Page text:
'The Gauri Lankesh I Knew Would've Backed Farmers, Opposed CAA': Kavitha Lankesh
Kavtiha Lankesh asks, whether her sister, Gauri Lankesh, would have been jailed, had she been alive.
If she were alive today, I am sure, Gauri would have had a set of dentures put in. She used to be so tense most times that when she slept she would grind her teeth, loudly and restlessly.
The dentist had given a plastic guard to protect her teeth from wear and tear. In deep sleep, she would spit these out to continue gnawing her teeth, relentlessly.
Gauri Lankesh, grinding her teeth at the state of affairs in India, is how I picture her, four years after her assassination. I am Kavitha Lankesh, the sister Gauri left behind to pick up the pieces. I am not her, but I think I know what Gauri would have said had she been alive to voice her concerns.
Gauri and a 'Ruthless' State
The last four years have been awful for Gauri’s dreams as the State has turned more ruthless and manipulative and society, majoritarian and supremacist. Hate and bigotry have seeped into the fabric of our society, affecting families and friends.
Had she been alive today, would Gauri’s mobile number have figured prominently, along with those of the other journalists who were targeted by Pegasus snoop? Like they did with anti-CAA protestors in Uttar Pradesh, would her photo and personal details been plastered on public walls, ready for hate-mongers’ target practice?
How would she have faced it all?
The Many Shades of Gauri Lankesh
The Gauri I knew was an epitome of contradictions. She was brave to face the toughest fights without flinching. Yet, she was scared to be alone. Though she liked her solitude, she revelled in the company of people.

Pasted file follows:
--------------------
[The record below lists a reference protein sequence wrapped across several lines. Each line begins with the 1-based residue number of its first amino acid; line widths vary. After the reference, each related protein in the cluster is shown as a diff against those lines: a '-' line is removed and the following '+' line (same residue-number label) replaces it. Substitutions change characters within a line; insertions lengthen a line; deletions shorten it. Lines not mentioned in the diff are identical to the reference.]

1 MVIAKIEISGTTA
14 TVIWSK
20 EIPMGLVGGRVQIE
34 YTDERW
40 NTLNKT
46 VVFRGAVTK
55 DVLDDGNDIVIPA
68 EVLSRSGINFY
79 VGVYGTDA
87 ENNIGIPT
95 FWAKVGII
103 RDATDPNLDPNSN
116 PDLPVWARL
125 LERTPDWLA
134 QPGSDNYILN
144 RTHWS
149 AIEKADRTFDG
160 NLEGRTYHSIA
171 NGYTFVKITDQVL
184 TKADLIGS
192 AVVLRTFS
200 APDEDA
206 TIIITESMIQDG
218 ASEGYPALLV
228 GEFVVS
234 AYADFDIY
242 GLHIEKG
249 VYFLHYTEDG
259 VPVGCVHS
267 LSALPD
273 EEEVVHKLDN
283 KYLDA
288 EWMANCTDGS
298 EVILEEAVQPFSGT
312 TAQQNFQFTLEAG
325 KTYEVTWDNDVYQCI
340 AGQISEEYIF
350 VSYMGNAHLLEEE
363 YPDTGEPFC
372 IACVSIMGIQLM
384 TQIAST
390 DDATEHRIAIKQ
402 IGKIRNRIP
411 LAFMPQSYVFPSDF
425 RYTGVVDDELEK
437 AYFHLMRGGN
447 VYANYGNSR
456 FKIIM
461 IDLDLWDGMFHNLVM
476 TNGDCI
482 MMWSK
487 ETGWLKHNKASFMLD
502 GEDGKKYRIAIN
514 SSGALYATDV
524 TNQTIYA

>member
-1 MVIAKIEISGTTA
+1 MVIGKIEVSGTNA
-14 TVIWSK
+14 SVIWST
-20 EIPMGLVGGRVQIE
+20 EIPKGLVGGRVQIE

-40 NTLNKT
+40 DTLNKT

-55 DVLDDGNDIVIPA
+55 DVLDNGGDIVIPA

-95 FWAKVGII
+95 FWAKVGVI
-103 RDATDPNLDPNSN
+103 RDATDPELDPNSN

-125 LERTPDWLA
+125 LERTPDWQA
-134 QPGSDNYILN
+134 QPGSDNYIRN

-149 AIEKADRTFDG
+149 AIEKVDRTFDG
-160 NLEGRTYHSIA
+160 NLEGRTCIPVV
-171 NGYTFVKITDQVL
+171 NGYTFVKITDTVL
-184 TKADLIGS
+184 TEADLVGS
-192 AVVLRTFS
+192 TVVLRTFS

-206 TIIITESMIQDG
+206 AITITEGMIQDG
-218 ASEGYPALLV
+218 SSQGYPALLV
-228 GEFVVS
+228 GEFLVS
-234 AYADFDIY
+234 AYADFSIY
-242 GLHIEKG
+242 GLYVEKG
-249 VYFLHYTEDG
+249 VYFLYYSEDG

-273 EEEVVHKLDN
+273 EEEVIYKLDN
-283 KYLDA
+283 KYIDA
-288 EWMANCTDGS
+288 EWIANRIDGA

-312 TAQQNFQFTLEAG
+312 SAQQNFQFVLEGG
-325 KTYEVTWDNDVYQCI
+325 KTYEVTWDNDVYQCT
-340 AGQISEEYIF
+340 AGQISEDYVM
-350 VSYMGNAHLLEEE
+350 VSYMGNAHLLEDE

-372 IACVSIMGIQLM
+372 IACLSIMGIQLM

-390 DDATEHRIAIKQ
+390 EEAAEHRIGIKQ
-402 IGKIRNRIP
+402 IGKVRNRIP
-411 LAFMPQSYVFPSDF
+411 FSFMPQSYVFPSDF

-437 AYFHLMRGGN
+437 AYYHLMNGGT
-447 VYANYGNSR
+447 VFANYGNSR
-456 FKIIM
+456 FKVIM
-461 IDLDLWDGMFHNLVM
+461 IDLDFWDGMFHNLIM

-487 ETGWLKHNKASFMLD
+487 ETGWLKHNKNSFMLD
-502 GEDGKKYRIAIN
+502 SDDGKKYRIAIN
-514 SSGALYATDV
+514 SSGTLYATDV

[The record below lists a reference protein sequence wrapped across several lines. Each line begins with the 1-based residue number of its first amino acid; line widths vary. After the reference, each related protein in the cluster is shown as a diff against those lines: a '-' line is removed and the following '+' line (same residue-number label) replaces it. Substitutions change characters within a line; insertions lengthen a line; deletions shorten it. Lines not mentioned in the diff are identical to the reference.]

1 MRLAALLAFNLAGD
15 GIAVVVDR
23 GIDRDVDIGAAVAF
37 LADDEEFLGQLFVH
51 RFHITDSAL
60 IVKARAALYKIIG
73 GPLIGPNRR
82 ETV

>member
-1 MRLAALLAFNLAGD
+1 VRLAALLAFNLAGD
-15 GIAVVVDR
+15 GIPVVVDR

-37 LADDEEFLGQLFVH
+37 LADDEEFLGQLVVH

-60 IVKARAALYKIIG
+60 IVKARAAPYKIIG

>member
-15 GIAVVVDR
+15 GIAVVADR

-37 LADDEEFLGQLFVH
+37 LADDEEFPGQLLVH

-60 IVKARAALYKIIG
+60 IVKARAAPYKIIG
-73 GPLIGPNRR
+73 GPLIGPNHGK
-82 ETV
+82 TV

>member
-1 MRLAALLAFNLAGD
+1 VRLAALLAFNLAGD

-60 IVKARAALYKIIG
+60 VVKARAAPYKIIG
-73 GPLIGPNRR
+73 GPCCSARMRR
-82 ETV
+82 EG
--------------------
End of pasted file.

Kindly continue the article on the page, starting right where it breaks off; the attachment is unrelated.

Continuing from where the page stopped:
The unjust and the uncouth always got her tougher side – choicest of slurs in Kannada and English. Otherwise, she was soft spoken.
She would berate those in the wrong without mercy, even though to some, she was always kind – ‘Neenu daari thappida maga’ (You are a child who has lost their way). “Come let’s discuss this over a cup of coffee,” she invited those who were lost.
Even as she argued and discussed with her 'friends' and 'foes' on social media, she told me to ignore online troublemakers.
Would Today’s India Have Irked Gauri?
Without knowing the complete person that Gauri was, Twitterdom celebrated her death on 5 September 2017. The ruling regime’s patronage of bigotry reached its zenith post Gauri’s death.
Why else would farmers of Mandsaur in Madhya Pradesh, who were protesting for better price for their produce, be killed in police firing orchestrated by the government in 2018? Why else would Pragya Thakur, who called Nathuram Godse a patriot, be elected to Lok Sabha in 2019? Wasn’t the BJP government, under Narendra Modi, elected back to power because the electorate got polarised over Pulwama terror attack and the ‘surgical strike’ that followed? Weren’t the real issues, like that of the farmers’ movement, relegated to the margins?
On 12 January 2018, an unprecedented press conference by four senior most judges of the Supreme Court, revealed the frustration and anguish that the Indian people and institutions, were feeling under Prime Minister Narendra Modi’s regime.